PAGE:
Scaleability Day 1 - NoSQL - Learning From Others

Scaleability Day 1 - NoSQL - Learning From Others

With rapidly growing performance and availability requirements,
contemporary web enterprises are facing difficulties accommodating a
huge user base with all entailing consequences. One possible solution to
address issues related to RDBMS is to reject the relational data model
in favor of the emerging non-relational paradigm generally referred by
the industry as the NoSQL model.
NoSQL is the industry's response to the inherent limitations within the
relational DNA.\
\ The largest players took upon endeavors of building their own solutions
to overcome data management challenges. Often these solutions evolved
into standalone products, which eventually became industry standards
(BigTable, Dynamo, FlockDB, Cassandra, etc.) Not everyone was prepared to deal with explosive growth.
A great example of this is Twitter. Granted, Twitters' original version
was intended as an internal tool for Odeo, and it was not expected to go
as big as it did. Twitter to this day continues to struggle periodically
with the wealth of traffic and data that crosses its cables.
\ As the Resultlyidea began to take shape, it was
apparent to us that as time progressed we would need to deal with a
large volume of data, collection, and users. Twitter and many other
startups we looked at handled this poorly in our opinion. We understood
that much of these problems lie in the design of the original Twitter
structure and its reliance on a traditional relational database.
Relational databases are inherently difficult to scale as growth of a
service or its data increases.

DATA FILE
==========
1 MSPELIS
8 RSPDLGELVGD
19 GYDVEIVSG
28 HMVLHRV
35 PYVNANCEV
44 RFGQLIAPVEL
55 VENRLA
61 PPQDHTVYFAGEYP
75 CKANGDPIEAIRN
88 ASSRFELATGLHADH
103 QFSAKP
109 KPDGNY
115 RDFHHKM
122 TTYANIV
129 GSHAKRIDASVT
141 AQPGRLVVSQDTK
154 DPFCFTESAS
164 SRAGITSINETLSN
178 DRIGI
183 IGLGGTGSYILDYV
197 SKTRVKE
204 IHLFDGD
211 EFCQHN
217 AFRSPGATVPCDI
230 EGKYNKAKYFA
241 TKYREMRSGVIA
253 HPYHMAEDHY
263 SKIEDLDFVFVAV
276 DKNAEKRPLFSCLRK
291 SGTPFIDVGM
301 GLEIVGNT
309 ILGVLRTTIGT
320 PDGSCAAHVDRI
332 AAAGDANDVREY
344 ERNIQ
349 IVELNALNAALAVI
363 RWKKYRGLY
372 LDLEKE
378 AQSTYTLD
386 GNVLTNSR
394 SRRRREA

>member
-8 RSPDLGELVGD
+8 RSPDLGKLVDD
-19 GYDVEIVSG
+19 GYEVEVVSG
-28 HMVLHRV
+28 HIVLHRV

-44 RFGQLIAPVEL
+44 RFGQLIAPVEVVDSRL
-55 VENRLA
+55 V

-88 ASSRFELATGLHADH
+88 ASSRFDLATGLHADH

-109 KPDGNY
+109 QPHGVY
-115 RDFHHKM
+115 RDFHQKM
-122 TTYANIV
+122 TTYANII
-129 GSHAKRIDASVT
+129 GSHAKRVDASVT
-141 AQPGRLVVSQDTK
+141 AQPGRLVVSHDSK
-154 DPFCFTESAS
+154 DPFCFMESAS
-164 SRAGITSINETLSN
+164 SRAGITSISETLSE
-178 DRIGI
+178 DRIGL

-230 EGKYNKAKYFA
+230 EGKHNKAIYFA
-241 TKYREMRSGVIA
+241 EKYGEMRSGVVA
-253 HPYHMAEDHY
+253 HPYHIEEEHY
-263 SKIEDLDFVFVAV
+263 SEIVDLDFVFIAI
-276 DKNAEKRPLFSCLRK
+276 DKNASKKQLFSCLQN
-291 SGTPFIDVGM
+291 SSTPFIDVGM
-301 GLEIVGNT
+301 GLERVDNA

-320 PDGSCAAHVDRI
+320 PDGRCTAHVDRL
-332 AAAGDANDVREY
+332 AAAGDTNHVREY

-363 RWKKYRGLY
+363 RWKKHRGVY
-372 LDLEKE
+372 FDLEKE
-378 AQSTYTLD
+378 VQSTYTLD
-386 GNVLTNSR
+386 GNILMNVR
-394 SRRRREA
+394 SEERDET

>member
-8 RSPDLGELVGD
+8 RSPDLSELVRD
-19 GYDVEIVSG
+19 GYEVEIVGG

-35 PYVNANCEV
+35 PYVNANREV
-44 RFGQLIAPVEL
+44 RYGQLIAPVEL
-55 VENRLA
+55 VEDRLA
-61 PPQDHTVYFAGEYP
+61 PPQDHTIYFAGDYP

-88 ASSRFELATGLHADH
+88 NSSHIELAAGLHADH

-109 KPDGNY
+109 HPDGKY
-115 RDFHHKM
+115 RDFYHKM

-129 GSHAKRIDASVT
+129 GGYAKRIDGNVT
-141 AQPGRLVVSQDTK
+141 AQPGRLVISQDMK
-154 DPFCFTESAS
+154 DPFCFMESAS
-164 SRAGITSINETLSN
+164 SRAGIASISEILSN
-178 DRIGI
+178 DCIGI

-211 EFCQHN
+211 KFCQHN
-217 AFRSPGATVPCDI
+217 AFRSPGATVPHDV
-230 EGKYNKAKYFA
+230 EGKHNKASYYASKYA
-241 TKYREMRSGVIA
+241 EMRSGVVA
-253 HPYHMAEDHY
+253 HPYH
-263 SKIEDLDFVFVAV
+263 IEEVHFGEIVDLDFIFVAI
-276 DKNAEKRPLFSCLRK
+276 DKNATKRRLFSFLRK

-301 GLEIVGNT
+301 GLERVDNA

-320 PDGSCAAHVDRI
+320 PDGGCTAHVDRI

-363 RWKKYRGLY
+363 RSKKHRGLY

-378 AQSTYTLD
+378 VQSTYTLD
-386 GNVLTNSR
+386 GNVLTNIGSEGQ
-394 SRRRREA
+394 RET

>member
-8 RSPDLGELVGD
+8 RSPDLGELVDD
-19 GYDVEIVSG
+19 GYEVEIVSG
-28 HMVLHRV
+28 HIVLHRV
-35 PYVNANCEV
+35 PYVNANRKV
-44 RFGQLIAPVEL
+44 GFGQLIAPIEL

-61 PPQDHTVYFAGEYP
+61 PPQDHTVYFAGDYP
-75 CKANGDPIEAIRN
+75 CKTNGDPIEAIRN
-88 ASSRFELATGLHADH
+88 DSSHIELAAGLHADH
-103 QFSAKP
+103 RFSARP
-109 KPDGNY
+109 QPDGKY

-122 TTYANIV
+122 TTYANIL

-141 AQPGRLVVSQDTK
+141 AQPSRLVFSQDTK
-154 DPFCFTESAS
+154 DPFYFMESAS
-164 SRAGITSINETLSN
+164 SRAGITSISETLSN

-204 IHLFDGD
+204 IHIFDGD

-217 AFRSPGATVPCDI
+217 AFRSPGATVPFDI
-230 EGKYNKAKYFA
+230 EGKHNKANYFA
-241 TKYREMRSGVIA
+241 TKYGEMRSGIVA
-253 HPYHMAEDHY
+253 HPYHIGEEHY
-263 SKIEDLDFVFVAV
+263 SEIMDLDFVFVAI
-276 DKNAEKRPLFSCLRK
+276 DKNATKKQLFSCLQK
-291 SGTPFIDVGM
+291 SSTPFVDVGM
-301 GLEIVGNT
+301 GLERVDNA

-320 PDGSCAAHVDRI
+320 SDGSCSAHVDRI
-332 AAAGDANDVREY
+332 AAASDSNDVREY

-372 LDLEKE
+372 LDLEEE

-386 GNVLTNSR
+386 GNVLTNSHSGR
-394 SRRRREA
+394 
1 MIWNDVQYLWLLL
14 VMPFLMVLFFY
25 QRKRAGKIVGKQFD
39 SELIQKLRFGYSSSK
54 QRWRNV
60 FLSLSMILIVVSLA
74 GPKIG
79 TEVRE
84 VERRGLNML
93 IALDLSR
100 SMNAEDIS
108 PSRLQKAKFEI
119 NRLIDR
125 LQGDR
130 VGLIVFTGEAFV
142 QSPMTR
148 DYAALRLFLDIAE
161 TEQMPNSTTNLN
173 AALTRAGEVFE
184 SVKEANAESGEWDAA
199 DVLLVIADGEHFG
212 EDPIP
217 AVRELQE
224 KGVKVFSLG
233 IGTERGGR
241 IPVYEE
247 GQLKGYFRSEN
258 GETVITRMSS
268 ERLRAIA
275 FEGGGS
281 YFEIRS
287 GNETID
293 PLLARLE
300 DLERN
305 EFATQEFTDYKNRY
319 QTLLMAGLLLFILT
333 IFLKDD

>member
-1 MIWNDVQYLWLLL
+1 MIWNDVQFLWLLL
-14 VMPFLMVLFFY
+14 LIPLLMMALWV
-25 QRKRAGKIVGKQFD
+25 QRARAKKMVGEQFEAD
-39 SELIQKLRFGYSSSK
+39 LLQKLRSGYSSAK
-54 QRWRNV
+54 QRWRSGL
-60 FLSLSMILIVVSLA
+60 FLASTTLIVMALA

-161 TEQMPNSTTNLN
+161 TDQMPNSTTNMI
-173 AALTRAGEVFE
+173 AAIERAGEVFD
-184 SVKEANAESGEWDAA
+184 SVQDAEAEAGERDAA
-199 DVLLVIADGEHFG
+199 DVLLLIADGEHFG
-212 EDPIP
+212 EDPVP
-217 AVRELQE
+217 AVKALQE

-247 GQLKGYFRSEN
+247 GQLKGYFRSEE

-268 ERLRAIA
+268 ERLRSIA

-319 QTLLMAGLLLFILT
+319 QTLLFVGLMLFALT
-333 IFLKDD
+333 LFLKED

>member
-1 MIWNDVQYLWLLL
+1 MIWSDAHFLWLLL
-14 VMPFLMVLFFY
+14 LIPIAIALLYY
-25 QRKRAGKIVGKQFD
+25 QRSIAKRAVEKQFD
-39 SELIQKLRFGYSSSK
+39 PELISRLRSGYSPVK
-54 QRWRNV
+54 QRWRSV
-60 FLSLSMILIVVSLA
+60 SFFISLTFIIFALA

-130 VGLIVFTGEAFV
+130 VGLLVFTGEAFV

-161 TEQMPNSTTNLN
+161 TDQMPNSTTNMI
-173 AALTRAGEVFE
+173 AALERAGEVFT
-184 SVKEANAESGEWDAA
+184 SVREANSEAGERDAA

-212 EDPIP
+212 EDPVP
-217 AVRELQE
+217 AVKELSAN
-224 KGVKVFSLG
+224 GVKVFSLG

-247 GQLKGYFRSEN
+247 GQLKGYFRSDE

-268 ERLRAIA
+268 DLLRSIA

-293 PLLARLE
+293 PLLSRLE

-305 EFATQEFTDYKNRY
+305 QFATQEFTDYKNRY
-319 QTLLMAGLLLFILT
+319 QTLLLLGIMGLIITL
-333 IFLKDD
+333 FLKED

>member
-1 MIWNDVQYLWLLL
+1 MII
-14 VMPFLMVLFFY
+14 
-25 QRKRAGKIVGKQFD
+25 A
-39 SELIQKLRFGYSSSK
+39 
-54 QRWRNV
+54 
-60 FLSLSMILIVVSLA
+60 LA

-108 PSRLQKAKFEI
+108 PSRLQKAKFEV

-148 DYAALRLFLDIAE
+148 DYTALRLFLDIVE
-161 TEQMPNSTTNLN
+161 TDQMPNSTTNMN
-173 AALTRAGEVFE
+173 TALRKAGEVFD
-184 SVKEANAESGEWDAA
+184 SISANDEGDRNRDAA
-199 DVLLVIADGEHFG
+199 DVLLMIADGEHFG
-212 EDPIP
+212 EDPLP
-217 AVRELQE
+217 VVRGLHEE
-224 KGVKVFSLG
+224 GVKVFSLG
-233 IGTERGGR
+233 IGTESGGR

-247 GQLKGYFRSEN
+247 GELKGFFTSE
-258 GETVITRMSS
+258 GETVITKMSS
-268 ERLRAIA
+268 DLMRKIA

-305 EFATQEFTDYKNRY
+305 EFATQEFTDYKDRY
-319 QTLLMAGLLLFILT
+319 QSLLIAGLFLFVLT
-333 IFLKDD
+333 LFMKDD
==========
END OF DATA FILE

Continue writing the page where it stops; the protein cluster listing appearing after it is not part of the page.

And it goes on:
\ As we mentioned in our previous blogs, we expect Resulty to grow
rapidly. There is no doubt that there will be many pitfalls associated
with our growth, but we can avoid some traps by learning from others'
mistakes. The nature of our application imposes severe data throughput
requirements. Service availability will be crucial to our success,
especially during initial user acquisition phase. We learned Twitter's
lesson well, and we wanted to make the right choices from the start. It
became obvious that NoSQL is the appropriate data management framework
for our company.
\ Among several contenders we reviewed, Apache
Cassandra
was chosen. It is a free open
source data management system with many characteristics that Resultly is
expected to rely on. Resultly is written on a .NET C# and the
availability of .NET client for Cassandra
(Aquilies) was the final point in making this decision.
\ Similar to many other NoSQL solutions, Cassandra is built from the
ground up to handle massive amounts of data efficiently. Cassandra is
redundant ensuring high level of serviceavailability with no single point of failure. Data distribution and replication among
servers and clusters are handled automatically on the level of drivers.
It is highly scalable- adding new servers is a matter of a few
command lines without any modification to the application code.
\ Flexibility of NoSQL systems is, by far, the most important feature to
us. The NoSQL approach does not impose a rigorous predefined data
structure which may and should change dynamically in agile applications.
Changes to data schema (known as refactoring) are expensive and should
be avoided in the relativistic model. However, this becomes a non-issue
in NoSQL systems since there is no schema at least in the relational
sense.
\ In place of epilogue.
Resultly's personal experience with Cassandra was an adventure and an
intense brain workout. While learning about Cassandra and the realm of
NoSQL in general, we encountered quite a few warnings on the interwebs
concerning the difficulties one would face while switching from
SQL-based data organization thinking to the SQL-free approach. We had to
learn from scratch and the learning curve, we attest, is definitely
steep. Besides a few shortcomings (paging, sorting, etc), however, the
benefits NoSQL offers, are worth the challenge. \
\ At the end of the day we, realized that Cassandra's cold gaze is pointed not at the
software developers trying to get acquainted with her, but rather at the
emerging chaos in improperly organized information.

Article by Resultly

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